2 Victim participation, etc. in trials

(1) Victim participation system

The Code of Criminal Procedure was amended (by Act No. 95 of 2007) and the victim participation system commenced in December 2008. Under this system the court decides whether the victims, etc. of certain offenses can attend the court on the trial date as participating victims to thereby state their opinions on the performance of public prosecutors, examine witnesses regarding circumstantial issues, question defendants in preparing for statement of opinions, and state their opinions on fact finding and application of the relevant laws, etc. When a participating victim attends the court on the trial date, etc., the court can take measures to shield the participating victim from the defendant or from the public in the court or allow the participating victim to be accompanied by any person the court deems appropriate.

In addition, the Act on Measures Incidental to Criminal Procedures for Purpose of Protection of Rights and Interests of Crime Victims (Act No. 75 of 2000) and the Comprehensive Legal Support Act (Act No. 74 of 2004) enable victims, etc., depending on their financial status, to apply for court-appointed attorneys when the victims, etc. entrust attorneys to participate in criminal proceedings on their behalf.

Table 5-2-1-3 [1] shows the status of implementation of these systems.

(2) Victims, etc. and witness protection, etc.

From 2000, victims, etc. have been provided with the opportunity to express their feelings about the damage caused by the pertinent offense and their opinions with regard to the case on the date of the trial or to instead submit documents stating their opinions.

The victims of crime often appear as witnesses at trials. There are various systems in place to protect witnesses at the time of their examination and which include the following: a system of measures to shield the witness from the defendant or from the public at the court; a system in which the witness remains in a different room and is examined via audiovisual communication through the transmission of images and sound (video-link system); and a system that allows a witness to be accompanied by any person the court deems appropriate. The shielding, video-link, and accompanying measures can also be used with victims, etc. to enable them to express their opinions on the trial date.

In addition, a system wherein information on the victims’ identity, including their names, is protected in criminal proceedings (decision to conceal the identities of victims, request to conceal the identities of victims upon disclosure of evidence) has also been implemented since December 2007.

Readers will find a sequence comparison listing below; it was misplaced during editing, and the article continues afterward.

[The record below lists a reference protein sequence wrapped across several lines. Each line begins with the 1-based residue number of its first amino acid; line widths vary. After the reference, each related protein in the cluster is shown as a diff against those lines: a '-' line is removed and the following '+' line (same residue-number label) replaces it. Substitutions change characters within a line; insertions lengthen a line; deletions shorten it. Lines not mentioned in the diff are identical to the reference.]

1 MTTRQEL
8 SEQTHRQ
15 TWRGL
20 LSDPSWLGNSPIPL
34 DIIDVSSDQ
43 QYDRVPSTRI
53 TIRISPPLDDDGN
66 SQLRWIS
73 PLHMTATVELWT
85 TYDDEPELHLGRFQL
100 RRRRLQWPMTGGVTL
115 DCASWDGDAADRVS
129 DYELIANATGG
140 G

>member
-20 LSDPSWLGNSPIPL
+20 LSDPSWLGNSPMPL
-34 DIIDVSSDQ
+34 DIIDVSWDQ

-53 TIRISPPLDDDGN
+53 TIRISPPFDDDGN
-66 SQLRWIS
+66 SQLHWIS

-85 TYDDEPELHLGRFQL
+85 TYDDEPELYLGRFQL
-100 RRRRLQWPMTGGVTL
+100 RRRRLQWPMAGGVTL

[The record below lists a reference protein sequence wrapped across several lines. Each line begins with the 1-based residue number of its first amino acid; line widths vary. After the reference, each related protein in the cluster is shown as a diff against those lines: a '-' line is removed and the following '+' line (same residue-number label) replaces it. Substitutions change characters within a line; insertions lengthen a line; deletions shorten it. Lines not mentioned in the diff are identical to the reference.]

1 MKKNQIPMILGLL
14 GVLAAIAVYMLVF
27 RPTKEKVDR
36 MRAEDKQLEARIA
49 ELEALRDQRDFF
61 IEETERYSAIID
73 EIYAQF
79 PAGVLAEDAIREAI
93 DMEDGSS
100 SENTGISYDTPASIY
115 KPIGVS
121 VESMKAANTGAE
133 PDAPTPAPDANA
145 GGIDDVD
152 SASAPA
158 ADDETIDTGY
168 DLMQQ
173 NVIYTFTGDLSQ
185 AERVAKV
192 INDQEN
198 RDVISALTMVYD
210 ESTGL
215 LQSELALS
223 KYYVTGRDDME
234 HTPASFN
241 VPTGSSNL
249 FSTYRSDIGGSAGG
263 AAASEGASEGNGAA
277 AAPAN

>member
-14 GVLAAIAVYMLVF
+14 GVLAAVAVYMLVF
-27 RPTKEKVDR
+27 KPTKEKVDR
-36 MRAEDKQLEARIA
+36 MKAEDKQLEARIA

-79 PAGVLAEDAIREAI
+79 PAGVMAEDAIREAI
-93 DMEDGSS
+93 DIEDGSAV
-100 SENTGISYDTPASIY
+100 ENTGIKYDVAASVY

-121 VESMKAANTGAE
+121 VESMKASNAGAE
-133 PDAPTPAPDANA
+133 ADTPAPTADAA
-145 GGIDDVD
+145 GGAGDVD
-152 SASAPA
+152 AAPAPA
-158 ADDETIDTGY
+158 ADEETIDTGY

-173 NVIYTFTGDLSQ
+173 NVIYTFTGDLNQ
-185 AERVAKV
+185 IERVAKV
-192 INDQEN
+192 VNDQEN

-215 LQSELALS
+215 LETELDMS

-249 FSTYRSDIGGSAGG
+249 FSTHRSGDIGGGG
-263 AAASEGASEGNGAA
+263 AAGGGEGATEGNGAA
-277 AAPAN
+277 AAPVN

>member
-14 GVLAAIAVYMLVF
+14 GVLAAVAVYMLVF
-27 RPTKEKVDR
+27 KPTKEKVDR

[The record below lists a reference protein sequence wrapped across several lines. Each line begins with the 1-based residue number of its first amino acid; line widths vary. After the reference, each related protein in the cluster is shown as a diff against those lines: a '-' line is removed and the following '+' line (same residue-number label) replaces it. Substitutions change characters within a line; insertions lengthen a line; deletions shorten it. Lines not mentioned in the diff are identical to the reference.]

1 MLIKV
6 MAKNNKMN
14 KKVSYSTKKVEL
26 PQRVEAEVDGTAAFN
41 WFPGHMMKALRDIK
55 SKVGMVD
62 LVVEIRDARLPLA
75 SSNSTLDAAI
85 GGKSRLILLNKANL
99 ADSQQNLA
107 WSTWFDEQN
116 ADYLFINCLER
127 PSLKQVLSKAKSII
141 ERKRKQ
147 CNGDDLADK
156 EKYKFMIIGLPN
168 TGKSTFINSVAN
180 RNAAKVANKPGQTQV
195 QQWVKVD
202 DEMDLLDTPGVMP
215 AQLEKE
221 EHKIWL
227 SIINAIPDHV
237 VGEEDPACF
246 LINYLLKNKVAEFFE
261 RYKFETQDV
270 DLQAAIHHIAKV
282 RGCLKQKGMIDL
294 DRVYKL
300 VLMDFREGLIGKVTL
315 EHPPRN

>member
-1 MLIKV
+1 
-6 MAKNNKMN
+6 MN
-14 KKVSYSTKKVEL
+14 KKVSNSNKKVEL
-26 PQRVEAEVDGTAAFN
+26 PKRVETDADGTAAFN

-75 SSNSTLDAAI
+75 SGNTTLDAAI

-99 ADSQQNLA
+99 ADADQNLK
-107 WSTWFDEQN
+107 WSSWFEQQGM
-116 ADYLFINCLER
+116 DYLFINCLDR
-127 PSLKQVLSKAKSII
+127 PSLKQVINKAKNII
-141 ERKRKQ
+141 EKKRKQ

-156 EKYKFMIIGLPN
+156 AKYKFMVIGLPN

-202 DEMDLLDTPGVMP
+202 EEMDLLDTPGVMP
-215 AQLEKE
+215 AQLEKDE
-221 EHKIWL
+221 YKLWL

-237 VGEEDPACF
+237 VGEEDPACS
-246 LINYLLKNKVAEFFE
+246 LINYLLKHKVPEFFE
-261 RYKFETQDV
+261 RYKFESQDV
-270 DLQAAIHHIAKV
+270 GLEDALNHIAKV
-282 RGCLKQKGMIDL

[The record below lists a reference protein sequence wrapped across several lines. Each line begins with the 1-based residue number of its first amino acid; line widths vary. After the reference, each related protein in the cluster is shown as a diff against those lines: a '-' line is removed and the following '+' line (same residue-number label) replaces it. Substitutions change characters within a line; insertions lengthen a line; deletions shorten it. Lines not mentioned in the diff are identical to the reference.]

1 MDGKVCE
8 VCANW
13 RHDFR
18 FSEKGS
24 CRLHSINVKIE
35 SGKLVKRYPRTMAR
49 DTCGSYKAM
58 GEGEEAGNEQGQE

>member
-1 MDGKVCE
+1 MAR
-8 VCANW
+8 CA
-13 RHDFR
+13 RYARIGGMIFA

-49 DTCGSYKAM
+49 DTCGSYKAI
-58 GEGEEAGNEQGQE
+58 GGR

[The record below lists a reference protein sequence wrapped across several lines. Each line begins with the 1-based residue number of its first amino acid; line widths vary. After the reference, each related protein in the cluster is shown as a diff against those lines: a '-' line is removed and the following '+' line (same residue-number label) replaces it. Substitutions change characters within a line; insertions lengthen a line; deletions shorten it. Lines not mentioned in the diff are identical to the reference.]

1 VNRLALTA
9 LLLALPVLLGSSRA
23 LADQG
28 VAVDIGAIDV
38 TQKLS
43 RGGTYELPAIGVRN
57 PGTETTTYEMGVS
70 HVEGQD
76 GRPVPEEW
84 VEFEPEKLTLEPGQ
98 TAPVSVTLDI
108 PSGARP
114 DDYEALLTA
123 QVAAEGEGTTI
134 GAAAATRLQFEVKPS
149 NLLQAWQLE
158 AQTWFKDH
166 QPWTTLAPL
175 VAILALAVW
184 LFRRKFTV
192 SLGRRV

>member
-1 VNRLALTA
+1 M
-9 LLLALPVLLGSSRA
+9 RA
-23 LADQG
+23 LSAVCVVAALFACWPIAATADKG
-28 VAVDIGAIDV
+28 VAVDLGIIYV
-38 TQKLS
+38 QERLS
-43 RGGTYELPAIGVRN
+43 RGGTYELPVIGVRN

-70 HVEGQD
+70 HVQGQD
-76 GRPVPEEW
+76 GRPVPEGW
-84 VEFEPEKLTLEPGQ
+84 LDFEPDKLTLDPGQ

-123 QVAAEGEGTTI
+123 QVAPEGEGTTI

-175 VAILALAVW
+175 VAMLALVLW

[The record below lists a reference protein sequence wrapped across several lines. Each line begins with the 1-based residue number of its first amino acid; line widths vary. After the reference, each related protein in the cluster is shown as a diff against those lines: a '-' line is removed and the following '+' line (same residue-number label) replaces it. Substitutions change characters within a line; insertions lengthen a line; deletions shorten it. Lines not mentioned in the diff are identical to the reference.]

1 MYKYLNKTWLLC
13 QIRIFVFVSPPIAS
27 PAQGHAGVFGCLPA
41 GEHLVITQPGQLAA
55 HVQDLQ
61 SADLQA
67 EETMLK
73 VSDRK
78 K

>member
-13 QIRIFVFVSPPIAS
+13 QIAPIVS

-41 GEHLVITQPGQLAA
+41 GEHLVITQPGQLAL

Table 5-2-1-3 [2] shows the status of implementation of these systems over the last five years.

(3) Judicial compromise and restitution order system

The defendants and victims, etc. involved in criminal cases can jointly request for an agreement that has been reached in a civil dispute related to the criminal case to be included in the public trial protocol of a criminal case. Any such agreement included within the protocol is considered to have the same effect as a compromise reached in a civil trial (judicial compromise). Victims, etc. can request the pertinent court for compulsory execution using the protocol of the criminal case if the defendant fails to fulfill their duties.

In addition, restitution order system has been in place since December 2008 with regard to certain serious offenses that enables victims, etc. to claim the pertinent criminal court for a restitution order for which the court proceeds an exceptional trial procedure to examine the criminal records after conviction of the criminal case and makes a decision on the claim.

Table 5-2-1-3 [2] shows the status of implementation of these systems over the last five years.

(4) Inspection/copying of trial records

Conventionally inspections or copying of trial records has only been permitted upon the request of a victim, etc. when a court has identified sufficient reason and grounds for granting any such request. The scope of the applicable cases, however, was extended in December 2007, and in principle, courts should allow victims, etc. to inspect or copy all trial records (with victims, etc. of other offenses of similar kinds committed by the same defendant also being allowed to inspect or copy records if the court deems it necessary and appropriate in exercising their right to claim damage compensation).

Table 5-2-1-3 [2] shows the number of cases in which victims, etc. inspected/copied trial records over the last five years.

Records of non-prosecuted cases, in principle, cannot be disclosed. However, there are cases where victims, etc. require objective evidence such as on-the-spot investigation report in exercising their right to claim compensation for damage or other rights in civil lawsuits. In light of this public prosecutors can enable any such evidence to be inspected or copied if they deem it appropriate, but only to the extent that it does not impose any risk of invading the privacy of the persons concerned. In addition, since December 2008, victims, etc. have in principle been allowed to inspect objective evidence within non-prosecuted case records when those cases would have been subject to the victim participation system if they had been indicted, and even if the aim is to just “identify the details of the case.”

Table 5-2-1-3 Status of implementation of systems for victims, etc. at trial stage

Table 5-2-1-3